Not long afterwards, Pat slammed into a rock wall and buckled the hood where rain water collected and birds bathed. The Ford was tough, but not tough enough. Lucy was learning to drive. She begged to drive one block to visit her friend, Julie. Minutes later we were called. “Come quickly! There’s been an accident.” We arrived at a war zone scene.Lucy had taken out a basketball goal, plowed into the back of Julie’s car, and pushed it through the garage wall. The old Ford had finally come to a violent end.
It was during this period that Little Mama developed her immutable rule regarding teenagers – never give a kid an equal break.

Her teenage daughters sent Little Mama reaching for a Virginia Slim on many occasions, but it was nothing compared to what an upcoming Auburn Tigers game did to her psyche. By 6 p.m. on Friday evening, she was hot boxing cigarettes. By 9 p.m., she was racing to the bathroom with diarrhea.

But it was Lucy skipping classes that sorely tested Little Mama’s resolve. We had no idea until the school counselor called and informed us. Little Mama developed a plan. She decided to go atomic. Each morning, she drove Lucy to the front door of Grissom High, marched her down the hallway and into the classroom. “This is my daughter, Lucy,” she announced to snickering class. “She isn’t responsible enough to attend class.” Talk about embarrassing her! She picked up Lucy in the afternoon, using the same method. Lucy begged her mother to stop and promised to never miss class again. And she didn’t.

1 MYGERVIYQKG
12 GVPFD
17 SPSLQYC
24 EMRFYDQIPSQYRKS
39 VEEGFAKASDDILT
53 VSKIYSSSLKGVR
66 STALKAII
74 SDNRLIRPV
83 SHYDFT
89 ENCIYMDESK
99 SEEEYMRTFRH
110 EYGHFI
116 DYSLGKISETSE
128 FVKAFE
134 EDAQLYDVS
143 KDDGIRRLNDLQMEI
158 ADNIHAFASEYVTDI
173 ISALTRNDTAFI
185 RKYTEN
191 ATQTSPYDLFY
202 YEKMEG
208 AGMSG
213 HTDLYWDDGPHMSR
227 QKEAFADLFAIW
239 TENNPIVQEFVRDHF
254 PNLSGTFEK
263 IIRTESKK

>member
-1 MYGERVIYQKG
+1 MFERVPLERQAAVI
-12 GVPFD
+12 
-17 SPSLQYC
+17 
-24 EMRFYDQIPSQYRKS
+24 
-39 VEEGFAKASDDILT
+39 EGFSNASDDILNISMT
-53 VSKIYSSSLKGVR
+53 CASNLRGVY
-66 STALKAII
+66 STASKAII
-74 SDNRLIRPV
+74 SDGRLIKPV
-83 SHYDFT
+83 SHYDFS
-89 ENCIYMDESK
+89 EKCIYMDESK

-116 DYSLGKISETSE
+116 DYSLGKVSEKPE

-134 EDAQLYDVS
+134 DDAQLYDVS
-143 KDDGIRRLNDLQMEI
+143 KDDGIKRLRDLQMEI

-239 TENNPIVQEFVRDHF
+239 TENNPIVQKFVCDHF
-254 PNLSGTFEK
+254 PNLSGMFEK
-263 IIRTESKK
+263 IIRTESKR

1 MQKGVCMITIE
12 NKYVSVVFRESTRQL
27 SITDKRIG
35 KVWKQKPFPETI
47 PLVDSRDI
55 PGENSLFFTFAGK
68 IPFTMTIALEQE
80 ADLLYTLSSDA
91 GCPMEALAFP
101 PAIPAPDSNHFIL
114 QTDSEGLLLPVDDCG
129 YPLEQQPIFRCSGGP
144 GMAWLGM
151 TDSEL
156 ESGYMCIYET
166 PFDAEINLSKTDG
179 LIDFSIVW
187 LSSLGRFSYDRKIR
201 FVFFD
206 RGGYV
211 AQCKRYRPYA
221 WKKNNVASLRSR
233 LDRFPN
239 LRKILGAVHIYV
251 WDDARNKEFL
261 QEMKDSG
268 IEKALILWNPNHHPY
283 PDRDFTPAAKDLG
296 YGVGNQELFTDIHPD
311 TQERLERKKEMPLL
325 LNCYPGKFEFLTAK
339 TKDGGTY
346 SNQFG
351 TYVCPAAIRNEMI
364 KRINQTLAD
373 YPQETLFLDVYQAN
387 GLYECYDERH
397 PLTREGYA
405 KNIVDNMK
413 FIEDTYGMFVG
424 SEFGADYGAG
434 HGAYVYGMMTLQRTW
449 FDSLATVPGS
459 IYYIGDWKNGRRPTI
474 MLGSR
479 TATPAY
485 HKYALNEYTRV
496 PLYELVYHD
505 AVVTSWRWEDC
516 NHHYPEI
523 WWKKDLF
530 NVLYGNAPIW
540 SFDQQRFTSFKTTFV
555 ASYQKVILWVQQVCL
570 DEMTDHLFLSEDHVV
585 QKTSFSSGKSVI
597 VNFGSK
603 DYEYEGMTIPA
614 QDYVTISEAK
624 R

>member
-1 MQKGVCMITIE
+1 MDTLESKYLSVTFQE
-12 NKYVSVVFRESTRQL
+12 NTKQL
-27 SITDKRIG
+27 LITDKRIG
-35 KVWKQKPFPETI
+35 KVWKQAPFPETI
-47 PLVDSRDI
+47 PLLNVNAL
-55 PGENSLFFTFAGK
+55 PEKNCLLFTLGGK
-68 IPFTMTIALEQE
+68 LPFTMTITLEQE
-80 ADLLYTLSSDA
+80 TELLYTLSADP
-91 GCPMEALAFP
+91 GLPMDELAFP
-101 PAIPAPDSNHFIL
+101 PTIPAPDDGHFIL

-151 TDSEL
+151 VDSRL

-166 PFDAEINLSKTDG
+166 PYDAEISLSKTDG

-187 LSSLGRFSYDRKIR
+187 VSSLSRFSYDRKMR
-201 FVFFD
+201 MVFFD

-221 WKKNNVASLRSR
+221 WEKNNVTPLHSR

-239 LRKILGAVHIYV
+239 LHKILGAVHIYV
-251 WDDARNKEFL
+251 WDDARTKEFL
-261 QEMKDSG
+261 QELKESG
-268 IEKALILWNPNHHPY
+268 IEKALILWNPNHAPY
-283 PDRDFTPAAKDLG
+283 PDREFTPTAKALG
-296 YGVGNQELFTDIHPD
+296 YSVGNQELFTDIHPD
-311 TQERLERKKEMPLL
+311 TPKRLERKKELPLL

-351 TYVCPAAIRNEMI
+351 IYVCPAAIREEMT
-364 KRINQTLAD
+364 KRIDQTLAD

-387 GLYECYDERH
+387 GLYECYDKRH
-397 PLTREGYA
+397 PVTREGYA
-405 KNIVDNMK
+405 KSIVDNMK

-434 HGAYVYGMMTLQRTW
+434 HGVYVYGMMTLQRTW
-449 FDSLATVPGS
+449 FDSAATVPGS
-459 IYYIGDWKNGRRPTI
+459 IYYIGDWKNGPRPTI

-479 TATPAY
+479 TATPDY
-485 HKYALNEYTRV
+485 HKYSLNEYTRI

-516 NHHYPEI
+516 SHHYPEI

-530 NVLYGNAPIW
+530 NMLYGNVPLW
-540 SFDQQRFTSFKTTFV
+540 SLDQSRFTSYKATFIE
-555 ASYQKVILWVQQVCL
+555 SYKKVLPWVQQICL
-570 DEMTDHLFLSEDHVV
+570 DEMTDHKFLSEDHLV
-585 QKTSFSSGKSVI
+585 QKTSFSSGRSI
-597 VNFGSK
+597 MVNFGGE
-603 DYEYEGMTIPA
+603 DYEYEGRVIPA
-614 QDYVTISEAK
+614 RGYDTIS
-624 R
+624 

When a young high school thug drove up in front of our house with his thug buddies after being warned to stay away, Little Mama took action. She grabbed her grandpa’s old .32 revolver and charged out the front door, waving the pistol and swearing loudly. “GET OUTTA HERE, YOU LITTLE S.O.B.S!” They peeled rubber fleeing the scene.

I’m happy to report that both daughters graduated from college, Harley with a medical degree and Lucy with a Masters’. They are both married and have teenage girls, who are no doubt afflicted with the same dreaded curse their mothers had – teenage hell.

The law of Karma is also an immutable law – what goes around comes around. Good luck ladies.
By: Jerry Barksdale

Peroxide a magic potion

Elk River–Last Sunday night I went to bed with a tickle in my throat. I gargled with Mama”s magical potion-peroxide. Mama swore by it. Get a cut, rub it on. Need to become a blonde, rub it on. Bad breath, mouth canker sores and sore throat, rub it on. I woke Monday morning with a cold, the first I’ve had in two years. I was diagnosed with “something else” a couple of years ago which just about killed me. I thought it was flu, but my personal physician said, “No, it’s something else”. Pray you don’t ever catch it. Anyway, I dressed in my “beer drinking” stretch pants, stoked a fire, levered back in my Lazy Boy knock-off and read all day. I finished a bio on Gen. Jimmy Doolittle of WW11 fame, then started Between Black and White, a legal thriller. It was written by my friend and fellow Huntsville lawyer, Robert Bailey. Great read and set in Pulaski, Tn. Feeling much better this morning. A cup of Seattle Best, dark roast # 5 is almost as good as a swiggle of peroxide.